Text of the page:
Good morning Jacob! So, why two versions of the same vintage?
Jacob: Yes, why would anyone do that?! I knew I wasn't going to make wine in 2019 as the project was moving to a new phase [acquiring their own vineyards and building the new winery]. So in 2018, I went out and sourced double the amount of fruit and created two wines for both the Classic and Wild Rose.
Were you getting the grapes from the same sources in Hampshire?
Jacob: All the fruit came from Hampshire and mostly from our original source but we also added a few parcels from other chalk soil vineyards locally.
So you had more grapes to turn into wine, were they very different coming into the winery, prompting the different versions?
Jacob: No, rather than make two very similar wines we decided to experiment a little and produce a blend that was almost 100% malo* and another that was more similar to the previous wines and around 40% or less malo. We were particularly interested in the secondary fermentation and autolytic profiles of each wine as they developed in bottle and it has been interesting to follow.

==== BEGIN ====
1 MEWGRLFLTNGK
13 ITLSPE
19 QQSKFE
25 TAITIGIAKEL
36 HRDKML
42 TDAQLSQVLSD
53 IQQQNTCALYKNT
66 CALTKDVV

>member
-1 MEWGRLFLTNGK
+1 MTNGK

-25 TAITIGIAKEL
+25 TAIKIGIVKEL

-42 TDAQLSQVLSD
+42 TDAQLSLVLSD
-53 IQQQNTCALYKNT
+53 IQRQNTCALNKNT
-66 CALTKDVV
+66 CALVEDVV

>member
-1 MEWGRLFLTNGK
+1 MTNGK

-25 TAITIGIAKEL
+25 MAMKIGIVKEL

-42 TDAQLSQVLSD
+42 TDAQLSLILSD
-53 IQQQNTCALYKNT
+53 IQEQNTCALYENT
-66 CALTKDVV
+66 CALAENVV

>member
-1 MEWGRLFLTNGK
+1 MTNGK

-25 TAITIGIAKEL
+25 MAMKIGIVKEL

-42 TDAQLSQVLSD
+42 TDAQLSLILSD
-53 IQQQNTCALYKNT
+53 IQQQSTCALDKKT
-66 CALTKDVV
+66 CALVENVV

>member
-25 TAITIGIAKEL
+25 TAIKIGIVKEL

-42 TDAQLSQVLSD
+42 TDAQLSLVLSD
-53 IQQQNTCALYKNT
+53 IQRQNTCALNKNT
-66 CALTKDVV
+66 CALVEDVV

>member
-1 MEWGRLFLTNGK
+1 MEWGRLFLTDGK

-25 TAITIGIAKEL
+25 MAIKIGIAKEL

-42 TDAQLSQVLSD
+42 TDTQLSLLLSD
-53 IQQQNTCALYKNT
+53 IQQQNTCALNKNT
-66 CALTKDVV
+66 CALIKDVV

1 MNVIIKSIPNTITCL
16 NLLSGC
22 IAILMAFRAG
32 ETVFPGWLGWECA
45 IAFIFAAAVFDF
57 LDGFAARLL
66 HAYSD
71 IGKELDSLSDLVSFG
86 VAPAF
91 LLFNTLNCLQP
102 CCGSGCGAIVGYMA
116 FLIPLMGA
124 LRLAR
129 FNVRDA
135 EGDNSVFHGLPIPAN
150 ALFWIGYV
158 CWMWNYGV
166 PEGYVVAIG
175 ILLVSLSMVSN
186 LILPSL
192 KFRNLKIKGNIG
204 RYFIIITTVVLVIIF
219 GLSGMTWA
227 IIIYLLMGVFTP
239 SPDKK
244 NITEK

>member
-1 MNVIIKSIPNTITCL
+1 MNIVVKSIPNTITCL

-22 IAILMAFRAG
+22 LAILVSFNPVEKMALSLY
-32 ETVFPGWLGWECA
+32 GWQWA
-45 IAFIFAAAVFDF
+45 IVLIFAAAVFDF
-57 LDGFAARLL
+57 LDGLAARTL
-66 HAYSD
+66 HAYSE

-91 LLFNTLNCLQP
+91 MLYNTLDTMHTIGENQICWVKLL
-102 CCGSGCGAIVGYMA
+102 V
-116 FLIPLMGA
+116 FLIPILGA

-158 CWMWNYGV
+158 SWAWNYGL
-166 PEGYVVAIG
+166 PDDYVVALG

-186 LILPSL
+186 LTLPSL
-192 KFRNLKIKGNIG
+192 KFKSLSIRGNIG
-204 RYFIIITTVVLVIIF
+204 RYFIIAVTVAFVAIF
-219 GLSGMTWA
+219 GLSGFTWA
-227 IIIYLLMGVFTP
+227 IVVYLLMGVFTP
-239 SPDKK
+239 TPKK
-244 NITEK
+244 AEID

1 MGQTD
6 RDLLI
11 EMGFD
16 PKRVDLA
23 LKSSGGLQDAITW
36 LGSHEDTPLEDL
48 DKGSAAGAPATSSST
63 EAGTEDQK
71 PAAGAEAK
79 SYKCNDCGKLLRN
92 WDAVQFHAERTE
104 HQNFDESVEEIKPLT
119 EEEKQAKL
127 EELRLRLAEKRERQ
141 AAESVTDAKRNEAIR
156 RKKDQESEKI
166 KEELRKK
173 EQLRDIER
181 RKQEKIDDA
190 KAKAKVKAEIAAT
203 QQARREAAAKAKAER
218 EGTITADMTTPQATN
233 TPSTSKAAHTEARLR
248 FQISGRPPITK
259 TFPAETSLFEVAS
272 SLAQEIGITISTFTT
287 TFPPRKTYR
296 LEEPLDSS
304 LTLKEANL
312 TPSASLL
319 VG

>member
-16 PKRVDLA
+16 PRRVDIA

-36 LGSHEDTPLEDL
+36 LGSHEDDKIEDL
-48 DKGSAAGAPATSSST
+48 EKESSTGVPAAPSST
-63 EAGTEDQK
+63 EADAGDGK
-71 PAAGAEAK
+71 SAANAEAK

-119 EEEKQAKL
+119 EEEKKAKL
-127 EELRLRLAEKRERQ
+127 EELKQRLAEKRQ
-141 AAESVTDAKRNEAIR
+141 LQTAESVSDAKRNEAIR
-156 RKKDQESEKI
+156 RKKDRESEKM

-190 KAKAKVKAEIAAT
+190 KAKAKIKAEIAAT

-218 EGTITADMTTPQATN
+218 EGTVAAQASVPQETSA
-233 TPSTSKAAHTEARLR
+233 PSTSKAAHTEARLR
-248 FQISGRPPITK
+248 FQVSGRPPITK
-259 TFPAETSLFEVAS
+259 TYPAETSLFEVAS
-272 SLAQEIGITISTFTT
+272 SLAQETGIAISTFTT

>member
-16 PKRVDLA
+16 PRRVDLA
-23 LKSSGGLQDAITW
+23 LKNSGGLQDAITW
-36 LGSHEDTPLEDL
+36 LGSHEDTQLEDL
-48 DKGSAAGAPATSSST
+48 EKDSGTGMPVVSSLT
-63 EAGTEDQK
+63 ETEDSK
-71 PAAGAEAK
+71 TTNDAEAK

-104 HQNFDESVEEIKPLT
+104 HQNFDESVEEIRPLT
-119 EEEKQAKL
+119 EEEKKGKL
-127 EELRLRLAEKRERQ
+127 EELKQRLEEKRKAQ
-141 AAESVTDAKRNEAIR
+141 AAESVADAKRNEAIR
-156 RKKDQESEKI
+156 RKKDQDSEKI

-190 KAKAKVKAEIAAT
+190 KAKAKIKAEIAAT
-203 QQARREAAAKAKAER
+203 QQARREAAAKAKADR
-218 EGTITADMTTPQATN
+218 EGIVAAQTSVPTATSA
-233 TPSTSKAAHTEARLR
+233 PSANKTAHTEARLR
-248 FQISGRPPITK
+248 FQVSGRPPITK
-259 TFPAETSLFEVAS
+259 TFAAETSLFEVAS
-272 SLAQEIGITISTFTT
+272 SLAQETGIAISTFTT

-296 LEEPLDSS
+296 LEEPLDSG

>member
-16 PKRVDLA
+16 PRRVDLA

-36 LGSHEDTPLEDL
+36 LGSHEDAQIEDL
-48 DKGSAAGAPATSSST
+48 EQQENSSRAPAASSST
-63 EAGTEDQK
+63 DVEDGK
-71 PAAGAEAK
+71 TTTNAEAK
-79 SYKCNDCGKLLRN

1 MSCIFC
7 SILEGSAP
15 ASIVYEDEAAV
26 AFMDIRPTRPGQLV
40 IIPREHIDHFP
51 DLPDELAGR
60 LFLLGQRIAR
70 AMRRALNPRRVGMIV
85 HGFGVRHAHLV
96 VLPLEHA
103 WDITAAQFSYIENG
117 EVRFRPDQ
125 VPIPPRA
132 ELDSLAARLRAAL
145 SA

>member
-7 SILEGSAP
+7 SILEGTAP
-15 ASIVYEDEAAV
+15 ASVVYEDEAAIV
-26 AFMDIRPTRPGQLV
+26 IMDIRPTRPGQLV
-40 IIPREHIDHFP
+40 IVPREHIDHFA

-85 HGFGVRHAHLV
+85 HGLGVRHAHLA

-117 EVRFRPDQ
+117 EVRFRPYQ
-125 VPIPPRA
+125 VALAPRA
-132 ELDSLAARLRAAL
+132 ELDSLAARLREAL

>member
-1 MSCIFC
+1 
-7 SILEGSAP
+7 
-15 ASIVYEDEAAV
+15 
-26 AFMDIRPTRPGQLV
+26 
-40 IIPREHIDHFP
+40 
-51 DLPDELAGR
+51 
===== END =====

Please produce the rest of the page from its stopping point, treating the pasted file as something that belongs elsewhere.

What has that meant for how the wine tastes?
Jacob: Version two being close to 100% malo has developed much quicker in bottle, producing a softer but very pure example of Hampshire sparkling wine and one we are very happy with.
*What is "malo"? In short, this is where malic acid is converted to softer lactic acid and usually occurs after the primary alcoholic fermentation.
It's what makes those soft, buttery white wines soft and buttery.